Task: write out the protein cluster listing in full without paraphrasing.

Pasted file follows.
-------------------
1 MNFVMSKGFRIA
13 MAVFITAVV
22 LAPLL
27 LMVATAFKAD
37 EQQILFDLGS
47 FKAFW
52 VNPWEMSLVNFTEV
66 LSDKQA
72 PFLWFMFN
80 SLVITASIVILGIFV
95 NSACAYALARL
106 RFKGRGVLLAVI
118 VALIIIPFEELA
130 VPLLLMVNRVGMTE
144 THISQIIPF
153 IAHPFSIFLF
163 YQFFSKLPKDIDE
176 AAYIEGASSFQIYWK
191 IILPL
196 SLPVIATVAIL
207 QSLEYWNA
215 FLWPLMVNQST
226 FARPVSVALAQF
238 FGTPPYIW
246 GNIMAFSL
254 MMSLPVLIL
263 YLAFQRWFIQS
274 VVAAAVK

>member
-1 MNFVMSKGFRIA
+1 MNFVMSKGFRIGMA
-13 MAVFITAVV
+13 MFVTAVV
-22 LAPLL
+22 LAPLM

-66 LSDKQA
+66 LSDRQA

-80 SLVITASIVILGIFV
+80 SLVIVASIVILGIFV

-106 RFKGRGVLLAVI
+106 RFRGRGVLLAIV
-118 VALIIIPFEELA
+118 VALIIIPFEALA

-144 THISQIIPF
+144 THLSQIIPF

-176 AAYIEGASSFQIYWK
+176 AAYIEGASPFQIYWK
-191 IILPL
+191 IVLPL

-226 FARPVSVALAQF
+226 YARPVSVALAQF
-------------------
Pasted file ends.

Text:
1 MNFVMSKGFRIA
13 MAVFITAVV
22 LAPLL
27 LMVATAFKAD
37 EQQILFDLGS
47 FKAFW
52 VNPWEMSLVNFTEV
66 LSDKQA
72 PFLWFMFN
80 SLVITASIVILGIFV
95 NSACAYALARL
106 RFKGRGVLLAVI
118 VALIIIPFEELA
130 VPLLLMVNRVGMTE
144 THISQIIPF
153 IAHPFSIFLF
163 YQFFSKLPKDIDE
176 AAYIEGASSFQIYWK
191 IILPL
196 SLPVIATVAIL
207 QSLEYWNA
215 FLWPLMVNQST
226 FARPVSVALAQF
238 FGTPPYIW
246 GNIMAFSL
254 MMSLPVLIL
263 YLAFQRWFIQS
274 VVAAAVK

>member
-1 MNFVMSKGFRIA
+1 MNFVMSKGFRIGMA
-13 MAVFITAVV
+13 MFVTAVV
-22 LAPLL
+22 LAPLM

-66 LSDKQA
+66 LSDRQA

-80 SLVITASIVILGIFV
+80 SLVIVASIVILGIFV

-106 RFKGRGVLLAVI
+106 RFRGRGVLLAIV
-118 VALIIIPFEELA
+118 VALIIIPFEALA

-144 THISQIIPF
+144 THLSQIIPF

-176 AAYIEGASSFQIYWK
+176 AAYIEGASPFQIYWK
-191 IILPL
+191 IVLPL

-226 FARPVSVALAQF
+226 YARPVSVALAQF